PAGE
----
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Season Of Lights And Sound

It takes lots of extension cords.

 

    “I couldn’t begin to guess how many feet of extension cord thereare,” said Carey Williamson. “But if I had to guess, I would sayaround 4,000 feet.”

    Carey and his wife Celeste use those 4,000 feet of extension cordsto power the approximately 60,000 lights in their annual Christmaslight display.

    With the Williamsons’ light display, though, the show doesn’treally begin until the music starts. That’s when the lights startto dance.

    The entire light display is motion synchronized to eight songs theWilliamsons broadcast from a low-power radio transmitter. For thosedriving by, enjoying the show is as simple as tuning in to 87.9FM.

    The house is located at 632 Tanglewood Drive. Sunday throughThursday, the lights run from 5:15 until 9:30 p.m. and from 5:15until 10 p.m. on Fridays and Saturdays.

    “We try to be sensitive to the neighbors,” Carey Williamson said.”And our kids don’t like to go to sleep while the lights arerunning.”

    The annual dancing light spectacle goes live on Black Friday andruns until New Year’s Eve. During the week leading up to Christmas,the lights will run up until 10 p.m. That week is the peak oftraffic.

    “People always ask how many come by, but there’s really no way toknow,” Carey Williamson said.

    This winter, the Williamsons are celebrating their fifth year toput up the synchronized lights.

    “Some people golf, some people hunt. We spend our money onChristmas lights,” said Celeste Williamson. “But it’s good becausethe whole family can get involved.”

    Their house light display has become quite an attraction.

    “There’s traffic every night,” Celeste Williams said.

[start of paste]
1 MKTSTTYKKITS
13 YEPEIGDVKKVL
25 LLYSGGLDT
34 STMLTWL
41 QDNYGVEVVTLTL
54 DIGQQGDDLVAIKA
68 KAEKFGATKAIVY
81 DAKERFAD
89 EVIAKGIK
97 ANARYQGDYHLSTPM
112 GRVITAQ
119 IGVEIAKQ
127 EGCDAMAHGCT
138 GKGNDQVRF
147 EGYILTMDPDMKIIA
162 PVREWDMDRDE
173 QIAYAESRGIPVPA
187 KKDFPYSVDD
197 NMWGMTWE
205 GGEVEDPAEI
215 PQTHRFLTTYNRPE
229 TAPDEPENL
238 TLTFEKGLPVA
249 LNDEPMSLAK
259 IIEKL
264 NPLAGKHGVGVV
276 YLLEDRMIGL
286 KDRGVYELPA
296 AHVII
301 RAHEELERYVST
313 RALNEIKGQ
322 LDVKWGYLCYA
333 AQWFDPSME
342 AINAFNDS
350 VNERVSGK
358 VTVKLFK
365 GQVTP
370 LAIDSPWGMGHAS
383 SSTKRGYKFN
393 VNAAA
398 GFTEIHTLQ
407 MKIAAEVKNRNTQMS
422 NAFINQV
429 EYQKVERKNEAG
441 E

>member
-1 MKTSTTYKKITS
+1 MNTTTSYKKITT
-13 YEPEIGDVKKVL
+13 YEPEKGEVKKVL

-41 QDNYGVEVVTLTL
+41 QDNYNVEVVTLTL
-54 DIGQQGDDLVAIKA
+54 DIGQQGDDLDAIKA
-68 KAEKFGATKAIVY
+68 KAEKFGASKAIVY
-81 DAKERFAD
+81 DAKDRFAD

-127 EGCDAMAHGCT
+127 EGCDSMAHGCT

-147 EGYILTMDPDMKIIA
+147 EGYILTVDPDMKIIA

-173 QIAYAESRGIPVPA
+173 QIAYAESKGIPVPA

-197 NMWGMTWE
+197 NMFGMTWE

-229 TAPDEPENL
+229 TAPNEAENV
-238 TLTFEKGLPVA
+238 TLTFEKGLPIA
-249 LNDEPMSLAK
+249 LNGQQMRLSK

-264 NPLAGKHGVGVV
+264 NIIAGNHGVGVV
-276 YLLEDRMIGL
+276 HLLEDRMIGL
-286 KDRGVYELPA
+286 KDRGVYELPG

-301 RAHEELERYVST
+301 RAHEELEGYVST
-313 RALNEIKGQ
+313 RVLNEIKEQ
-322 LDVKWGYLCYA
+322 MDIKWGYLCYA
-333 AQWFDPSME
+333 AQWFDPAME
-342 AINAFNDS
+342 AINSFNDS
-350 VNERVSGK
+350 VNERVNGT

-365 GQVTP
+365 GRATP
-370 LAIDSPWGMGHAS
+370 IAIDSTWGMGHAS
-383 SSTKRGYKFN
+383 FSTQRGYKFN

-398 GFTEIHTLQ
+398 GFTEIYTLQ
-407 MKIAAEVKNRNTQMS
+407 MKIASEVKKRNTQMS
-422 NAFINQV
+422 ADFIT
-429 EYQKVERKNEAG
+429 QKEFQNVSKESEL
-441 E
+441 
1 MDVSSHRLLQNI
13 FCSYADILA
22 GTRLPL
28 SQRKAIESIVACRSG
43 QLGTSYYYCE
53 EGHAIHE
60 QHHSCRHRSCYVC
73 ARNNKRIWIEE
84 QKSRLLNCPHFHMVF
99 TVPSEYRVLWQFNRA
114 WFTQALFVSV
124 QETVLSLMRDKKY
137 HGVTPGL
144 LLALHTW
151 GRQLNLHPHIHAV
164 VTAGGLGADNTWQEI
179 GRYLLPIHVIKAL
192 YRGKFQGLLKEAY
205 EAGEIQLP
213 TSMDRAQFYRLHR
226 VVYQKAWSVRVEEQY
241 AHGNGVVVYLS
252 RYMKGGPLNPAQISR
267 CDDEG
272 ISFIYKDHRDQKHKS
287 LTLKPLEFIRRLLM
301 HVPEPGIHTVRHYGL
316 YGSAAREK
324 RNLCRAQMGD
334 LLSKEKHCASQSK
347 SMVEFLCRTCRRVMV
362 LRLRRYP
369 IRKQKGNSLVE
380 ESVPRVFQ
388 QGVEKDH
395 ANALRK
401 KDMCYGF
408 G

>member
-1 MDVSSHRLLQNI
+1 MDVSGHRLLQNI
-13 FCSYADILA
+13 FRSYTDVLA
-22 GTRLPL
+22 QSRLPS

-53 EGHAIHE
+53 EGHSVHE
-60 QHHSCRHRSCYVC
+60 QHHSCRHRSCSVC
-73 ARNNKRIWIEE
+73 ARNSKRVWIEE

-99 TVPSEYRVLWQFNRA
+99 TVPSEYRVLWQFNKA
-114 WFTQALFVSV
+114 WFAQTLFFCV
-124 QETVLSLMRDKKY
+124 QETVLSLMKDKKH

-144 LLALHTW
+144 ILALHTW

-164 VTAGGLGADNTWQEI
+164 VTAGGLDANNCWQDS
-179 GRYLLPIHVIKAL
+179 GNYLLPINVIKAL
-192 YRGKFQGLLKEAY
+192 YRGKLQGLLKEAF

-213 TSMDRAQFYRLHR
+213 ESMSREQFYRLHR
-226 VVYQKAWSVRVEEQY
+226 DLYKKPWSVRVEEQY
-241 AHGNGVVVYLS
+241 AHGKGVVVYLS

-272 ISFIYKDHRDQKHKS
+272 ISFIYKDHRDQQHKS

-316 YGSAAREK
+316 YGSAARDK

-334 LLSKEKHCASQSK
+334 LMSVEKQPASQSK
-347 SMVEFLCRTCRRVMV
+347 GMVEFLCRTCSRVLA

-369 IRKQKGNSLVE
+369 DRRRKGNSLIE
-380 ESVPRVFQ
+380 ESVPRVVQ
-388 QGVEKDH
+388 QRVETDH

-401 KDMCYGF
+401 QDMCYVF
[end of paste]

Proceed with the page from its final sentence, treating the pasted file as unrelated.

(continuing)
The couple wants to use their holiday attraction for a goodcause.

    Last year, they began taking donations for Parent Project MuscularDystrophy, a nonprofit organization focused on Duchenne MuscularDystrophy. The couple has a donation box by their mailbox wherecontributions can be placed.

    Last year, the couple brought in $2,200 in donations for theorganization and hopes to surpass that number this year.

    An elaborate Christmas lights display takes some time to putup.

    The Williamsons’ display takes about 20 hours, which the couplespreads out over four days. Taking them down is usually a brieferprocess.

    Most of the work, though, comes before the lights ever go up.There’s nothing special about the lights themselves.

    “They’re just Wal-Mart lights,” Carey Williamson said.

    Carey Williamson has to connect the lights to special dimmer boxes,which themselves are controlled by a computer. Carey Williamson hasto manually use a computer program to specify when the lights blinkon and off.

    He estimates it takes about 2-3 hours per minute per song toprogram the light shows.

    “Setting up every year we ask ourselves why?” Carey Williamsonsaid. “But nights like tonight with people lined up saying ‘thankyou, thank you,’ it’s worth it.”

    The Williamsons got some company this year.

    Alan and Stephanie Mumbower live down the street from theWilliamsons and decided last year to get in on the light action.Through a wireless signal, the Mumbowers’ lights move in sequenceto the same songs as the Williamsons’.

    “We originally did them because Stephanie just loves Christmaslights,” Alan Mumbower said.”

    For the Williamsons, the project began when the saw a televisionprogram about synchronized light shows. Carey Williamson, whoteaches electronics at Copiah-Lincoln Community College, felt achallenge.

    “I said, I can do that,” Care Williamson said.

    And despite the complexity and many hours behind their display, theWilliamsons’ continuing motivation is similar to theMumbowers’.

    “We like Christmas lights,” they said.